Namibia: Medical Graduates Sue to Stop Exam

A GROUP of foreign-educated medical graduates who wanted the High Court to stop a pre-internship evaluation of their knowledge and skills from proceeding today have received a month-long reprieve, after the exam was postponed to February.

An urgent application in which four medical graduates who obtained their degrees at foreign universities were trying to have a written test that was scheduled for today stopped by the court was due to be heard by deputy judge president Hosea Angula on Friday, but ended up being postponed after the judge was informed that the test had been shifted to 21 February.

Samson Enkali, one of the lawyers representing the four applicants in the case, told the judge the graduates received a notification saying that the test had been moved to 21 February. As a result of that development, the case was postponed to Wednesday, with judge Angula directing the parties to indicate to the court by then how they plan to have the matter proceed from there.

The four graduates who are the applicants in the matter - Natalia Iileka, Elizabeth Kambonde and Kolin Kazeundja, who graduated at universities in Russia and Ukraine, and Ndeshipanda Shatona, who studied medicine at a university in China - are asking the court to stop a second written evaluation of their knowledge and skills until they have received the outcome of an appeal that they lodged against an examination of the Medical and Dental Council of Namibia that they wrote near the end of November.

The four failed the exam that they wrote on 29 and 30 November last year.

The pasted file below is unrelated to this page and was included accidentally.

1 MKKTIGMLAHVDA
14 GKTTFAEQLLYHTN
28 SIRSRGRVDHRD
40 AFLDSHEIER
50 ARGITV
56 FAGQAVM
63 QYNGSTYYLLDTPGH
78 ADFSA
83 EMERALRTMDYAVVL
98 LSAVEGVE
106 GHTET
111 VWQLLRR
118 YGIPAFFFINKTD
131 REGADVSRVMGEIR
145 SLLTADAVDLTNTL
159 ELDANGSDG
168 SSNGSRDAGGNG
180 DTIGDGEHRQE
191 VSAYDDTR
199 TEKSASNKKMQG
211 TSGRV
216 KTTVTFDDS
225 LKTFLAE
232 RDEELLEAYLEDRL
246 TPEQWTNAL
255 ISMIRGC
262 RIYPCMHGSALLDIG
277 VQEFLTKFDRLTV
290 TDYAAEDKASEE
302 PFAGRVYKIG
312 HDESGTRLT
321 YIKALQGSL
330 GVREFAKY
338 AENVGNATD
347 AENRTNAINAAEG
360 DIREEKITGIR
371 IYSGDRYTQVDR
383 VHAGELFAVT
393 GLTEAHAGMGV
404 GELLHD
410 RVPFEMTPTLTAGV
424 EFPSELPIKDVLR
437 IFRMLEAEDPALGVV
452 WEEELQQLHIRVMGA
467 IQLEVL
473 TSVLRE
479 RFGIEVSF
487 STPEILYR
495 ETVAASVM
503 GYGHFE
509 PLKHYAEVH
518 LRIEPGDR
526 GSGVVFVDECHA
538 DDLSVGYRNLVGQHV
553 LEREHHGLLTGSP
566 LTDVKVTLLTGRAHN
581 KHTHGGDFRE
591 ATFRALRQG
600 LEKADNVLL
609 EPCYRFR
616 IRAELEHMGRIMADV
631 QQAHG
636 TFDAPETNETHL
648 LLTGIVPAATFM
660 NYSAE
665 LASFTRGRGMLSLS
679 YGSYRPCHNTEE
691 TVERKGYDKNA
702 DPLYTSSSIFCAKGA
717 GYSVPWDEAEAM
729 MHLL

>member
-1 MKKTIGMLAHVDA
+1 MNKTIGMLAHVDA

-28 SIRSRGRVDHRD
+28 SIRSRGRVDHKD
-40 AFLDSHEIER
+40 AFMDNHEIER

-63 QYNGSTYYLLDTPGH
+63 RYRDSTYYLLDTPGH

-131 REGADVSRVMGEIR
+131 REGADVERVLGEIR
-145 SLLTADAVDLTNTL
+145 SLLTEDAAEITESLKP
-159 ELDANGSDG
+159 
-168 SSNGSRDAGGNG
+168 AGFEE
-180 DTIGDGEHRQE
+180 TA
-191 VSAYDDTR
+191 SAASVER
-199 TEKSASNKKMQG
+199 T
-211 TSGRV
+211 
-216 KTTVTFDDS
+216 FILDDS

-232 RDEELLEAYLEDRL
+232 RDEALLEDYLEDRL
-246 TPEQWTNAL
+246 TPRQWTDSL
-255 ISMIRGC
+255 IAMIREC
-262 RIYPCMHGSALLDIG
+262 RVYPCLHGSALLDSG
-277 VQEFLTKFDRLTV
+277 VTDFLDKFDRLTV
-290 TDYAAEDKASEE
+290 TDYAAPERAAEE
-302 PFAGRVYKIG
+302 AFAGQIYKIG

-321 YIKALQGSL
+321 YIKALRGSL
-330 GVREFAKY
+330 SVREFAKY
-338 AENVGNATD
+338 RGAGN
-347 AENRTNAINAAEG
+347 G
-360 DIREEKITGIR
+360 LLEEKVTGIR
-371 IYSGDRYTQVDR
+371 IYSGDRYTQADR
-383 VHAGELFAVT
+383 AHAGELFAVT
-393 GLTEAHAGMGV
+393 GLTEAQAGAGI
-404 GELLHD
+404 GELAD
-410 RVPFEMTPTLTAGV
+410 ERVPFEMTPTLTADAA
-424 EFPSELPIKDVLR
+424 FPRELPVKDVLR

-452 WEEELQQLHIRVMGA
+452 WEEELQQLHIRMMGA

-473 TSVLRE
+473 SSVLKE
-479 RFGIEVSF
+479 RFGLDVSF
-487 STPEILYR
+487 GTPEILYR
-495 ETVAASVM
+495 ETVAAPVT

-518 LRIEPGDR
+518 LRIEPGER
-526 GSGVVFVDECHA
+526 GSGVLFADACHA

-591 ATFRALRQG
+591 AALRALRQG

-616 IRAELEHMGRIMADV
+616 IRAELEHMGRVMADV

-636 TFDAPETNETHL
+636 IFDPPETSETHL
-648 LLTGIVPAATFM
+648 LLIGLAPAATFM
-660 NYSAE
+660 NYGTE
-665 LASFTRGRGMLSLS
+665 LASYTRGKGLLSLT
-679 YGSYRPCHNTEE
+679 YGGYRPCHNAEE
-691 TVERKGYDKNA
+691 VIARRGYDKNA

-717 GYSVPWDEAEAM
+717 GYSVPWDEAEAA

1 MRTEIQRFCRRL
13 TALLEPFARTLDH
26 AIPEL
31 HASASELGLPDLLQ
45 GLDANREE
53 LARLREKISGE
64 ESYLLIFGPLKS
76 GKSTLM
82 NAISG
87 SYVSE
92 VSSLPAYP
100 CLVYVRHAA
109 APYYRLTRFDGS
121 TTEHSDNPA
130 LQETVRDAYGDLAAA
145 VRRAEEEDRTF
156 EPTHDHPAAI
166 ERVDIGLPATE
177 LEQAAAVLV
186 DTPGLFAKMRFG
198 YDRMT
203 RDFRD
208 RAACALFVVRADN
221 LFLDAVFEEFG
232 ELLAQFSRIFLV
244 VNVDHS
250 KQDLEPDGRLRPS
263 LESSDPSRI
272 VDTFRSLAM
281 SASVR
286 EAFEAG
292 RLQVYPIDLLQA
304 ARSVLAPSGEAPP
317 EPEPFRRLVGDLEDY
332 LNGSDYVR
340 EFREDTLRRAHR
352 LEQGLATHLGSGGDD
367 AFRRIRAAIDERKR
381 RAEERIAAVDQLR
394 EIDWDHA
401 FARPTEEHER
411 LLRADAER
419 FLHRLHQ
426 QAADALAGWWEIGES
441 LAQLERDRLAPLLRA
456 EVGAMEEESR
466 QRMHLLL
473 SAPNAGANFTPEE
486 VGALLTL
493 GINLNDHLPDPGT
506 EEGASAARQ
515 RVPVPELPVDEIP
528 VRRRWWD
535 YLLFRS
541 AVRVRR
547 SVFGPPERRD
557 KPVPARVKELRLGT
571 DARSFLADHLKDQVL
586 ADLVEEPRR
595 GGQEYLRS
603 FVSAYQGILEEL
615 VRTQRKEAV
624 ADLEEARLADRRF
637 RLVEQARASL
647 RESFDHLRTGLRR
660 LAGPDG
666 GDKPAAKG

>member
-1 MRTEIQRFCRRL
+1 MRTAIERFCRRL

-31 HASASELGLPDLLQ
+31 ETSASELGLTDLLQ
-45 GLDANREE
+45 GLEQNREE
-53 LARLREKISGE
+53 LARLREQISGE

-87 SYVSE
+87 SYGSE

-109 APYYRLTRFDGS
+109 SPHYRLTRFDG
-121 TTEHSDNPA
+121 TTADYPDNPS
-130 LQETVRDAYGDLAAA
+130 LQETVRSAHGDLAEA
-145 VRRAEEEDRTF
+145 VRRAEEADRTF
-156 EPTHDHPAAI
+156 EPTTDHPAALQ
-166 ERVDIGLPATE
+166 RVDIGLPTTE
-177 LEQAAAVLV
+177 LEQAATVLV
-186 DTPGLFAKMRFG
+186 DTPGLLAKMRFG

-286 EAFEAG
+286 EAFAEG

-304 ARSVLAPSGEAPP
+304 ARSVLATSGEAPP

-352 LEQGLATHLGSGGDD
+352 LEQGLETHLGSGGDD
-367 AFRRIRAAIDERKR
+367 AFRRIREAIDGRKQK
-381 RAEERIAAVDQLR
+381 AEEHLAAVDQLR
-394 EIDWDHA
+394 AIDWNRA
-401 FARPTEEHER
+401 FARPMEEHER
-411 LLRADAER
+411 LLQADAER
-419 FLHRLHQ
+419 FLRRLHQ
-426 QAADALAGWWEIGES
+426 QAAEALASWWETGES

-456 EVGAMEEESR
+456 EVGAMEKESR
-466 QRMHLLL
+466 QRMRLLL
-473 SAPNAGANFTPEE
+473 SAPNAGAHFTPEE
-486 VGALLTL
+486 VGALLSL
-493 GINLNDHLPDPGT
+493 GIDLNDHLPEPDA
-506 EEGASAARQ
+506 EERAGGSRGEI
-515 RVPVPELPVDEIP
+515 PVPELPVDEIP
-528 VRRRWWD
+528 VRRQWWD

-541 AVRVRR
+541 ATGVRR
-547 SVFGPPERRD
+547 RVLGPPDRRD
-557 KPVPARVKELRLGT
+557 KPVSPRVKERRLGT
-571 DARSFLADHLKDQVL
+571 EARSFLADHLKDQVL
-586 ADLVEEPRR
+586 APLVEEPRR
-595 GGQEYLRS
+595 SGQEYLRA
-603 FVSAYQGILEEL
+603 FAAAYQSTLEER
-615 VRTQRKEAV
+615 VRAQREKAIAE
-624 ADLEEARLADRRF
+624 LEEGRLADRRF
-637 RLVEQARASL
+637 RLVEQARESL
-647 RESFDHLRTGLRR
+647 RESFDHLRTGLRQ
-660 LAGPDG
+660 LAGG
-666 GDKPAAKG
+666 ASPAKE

In an appeal that they lodged to an appeal committee of the Medical and Dental Council of Namibia, they stated that they were aggrieved by the examination results, which recorded that they had failed. They also claimed that this outcome of the exam made them suffer "psychological strain and stress", that they suffered ridicule from University of Namibia medical students, who did not have to undergo the same evaluation as foreign-educated medical graduates, and that the results caused a public outcry from taxpayers.

Iileka says in an affidavit filed at the High Court that before she and nearly 240 other foreign-educated medical graduates wrote a required pre-internship evaluation on 29 and 30 November, they were informed that the structure of the evaluation had been changed, with the number of questions with multiple choice answers that would be posed to them increased from 100 to 300 - while the exam time period of three hours remained unchanged.

Iileka also says that on the first day of the exam, she and the other graduates were dismayed to discover that they were being examined on general surgery, including trauma surgery, which was supposed to be part of the next day's examination.

She and the other graduates were subjected to an unlawful and unfair examination, Iileka claims, and this prompted them to lodge an appeal to the appeal committee on 11 January 2019.

With the appeal pending, another written pre-internship evaluation was set for some of the graduates who did not pass the test at the end of November. Iileka, though, was informed in December that, having failed her written evaluation, she would have to undergo at least 12 months of further practical training before she would get another chance to be evaluated prior to being registered as a medical intern.

The minister of health, who is one of the respondents cited in the case, and the Medical and Dental Council, the chairpersons of the council's appeal committee and education committee, and the registrar of the Health Professions Councils of Namibia have given notice that they would be opposing the application.

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